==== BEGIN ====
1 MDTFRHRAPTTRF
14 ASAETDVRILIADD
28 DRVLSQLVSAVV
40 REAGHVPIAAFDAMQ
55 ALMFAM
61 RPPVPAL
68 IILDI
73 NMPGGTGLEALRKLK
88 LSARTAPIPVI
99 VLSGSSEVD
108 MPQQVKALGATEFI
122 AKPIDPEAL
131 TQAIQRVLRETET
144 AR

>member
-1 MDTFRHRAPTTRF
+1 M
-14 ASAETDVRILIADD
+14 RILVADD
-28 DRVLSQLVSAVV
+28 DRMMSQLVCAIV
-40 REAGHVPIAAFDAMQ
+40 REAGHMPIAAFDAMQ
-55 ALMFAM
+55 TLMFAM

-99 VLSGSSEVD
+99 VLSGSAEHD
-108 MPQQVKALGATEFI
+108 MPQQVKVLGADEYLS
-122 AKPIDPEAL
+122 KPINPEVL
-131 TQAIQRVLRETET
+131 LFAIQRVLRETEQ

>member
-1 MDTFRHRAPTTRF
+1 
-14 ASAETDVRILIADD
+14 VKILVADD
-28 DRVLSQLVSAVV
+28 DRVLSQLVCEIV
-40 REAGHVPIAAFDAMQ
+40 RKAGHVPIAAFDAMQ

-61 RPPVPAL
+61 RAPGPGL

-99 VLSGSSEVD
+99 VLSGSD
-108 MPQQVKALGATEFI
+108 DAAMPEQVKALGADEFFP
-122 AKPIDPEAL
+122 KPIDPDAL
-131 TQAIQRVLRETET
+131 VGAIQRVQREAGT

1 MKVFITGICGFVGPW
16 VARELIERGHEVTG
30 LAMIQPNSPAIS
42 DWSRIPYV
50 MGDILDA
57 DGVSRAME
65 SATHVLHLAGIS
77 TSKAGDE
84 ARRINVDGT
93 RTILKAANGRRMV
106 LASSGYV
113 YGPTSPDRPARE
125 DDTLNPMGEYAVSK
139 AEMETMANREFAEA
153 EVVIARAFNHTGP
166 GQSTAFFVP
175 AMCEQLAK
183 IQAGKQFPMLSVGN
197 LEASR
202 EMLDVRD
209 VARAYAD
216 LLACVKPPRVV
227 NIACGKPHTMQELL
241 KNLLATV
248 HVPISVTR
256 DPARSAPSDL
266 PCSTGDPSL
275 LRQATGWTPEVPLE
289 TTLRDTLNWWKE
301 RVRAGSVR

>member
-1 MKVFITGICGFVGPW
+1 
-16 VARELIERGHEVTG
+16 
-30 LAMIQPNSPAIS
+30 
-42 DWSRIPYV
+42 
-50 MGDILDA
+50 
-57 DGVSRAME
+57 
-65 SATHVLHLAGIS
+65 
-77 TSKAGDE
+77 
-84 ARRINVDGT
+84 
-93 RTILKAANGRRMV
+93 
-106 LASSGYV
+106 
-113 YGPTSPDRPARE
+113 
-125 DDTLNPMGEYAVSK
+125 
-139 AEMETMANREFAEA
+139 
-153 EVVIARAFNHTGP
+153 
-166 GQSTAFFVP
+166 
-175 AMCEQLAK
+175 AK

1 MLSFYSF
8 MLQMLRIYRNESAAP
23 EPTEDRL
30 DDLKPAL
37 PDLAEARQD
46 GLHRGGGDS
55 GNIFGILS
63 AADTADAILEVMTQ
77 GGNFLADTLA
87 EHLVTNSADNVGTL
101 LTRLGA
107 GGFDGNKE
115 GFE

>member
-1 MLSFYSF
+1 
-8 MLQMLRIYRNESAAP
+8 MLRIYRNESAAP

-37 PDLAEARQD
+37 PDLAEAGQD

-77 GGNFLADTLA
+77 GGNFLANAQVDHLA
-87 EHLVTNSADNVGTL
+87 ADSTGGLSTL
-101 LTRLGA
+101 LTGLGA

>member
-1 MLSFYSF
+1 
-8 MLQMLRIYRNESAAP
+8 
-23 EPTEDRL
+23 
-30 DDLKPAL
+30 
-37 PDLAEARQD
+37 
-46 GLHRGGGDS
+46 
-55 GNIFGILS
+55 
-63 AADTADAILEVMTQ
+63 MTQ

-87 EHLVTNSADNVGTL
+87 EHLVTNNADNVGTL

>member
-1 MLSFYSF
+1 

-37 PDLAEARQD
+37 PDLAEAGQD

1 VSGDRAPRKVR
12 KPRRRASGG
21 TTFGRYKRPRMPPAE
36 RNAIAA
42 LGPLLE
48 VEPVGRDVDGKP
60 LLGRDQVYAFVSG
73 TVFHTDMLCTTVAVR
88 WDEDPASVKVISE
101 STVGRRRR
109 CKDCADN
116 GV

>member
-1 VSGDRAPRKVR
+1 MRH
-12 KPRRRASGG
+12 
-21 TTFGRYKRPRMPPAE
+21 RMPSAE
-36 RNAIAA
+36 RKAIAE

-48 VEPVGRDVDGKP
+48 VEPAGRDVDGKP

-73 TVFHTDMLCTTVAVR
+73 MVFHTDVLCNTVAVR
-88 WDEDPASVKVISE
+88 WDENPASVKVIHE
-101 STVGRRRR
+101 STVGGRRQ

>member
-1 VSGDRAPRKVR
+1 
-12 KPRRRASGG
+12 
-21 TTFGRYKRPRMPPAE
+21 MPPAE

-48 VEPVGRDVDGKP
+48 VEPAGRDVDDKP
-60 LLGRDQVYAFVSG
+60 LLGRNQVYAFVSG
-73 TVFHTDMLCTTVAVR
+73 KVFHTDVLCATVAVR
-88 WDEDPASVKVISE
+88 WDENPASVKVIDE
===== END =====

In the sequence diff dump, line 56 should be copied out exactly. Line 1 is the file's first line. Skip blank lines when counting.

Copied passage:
42 DWSRIPYV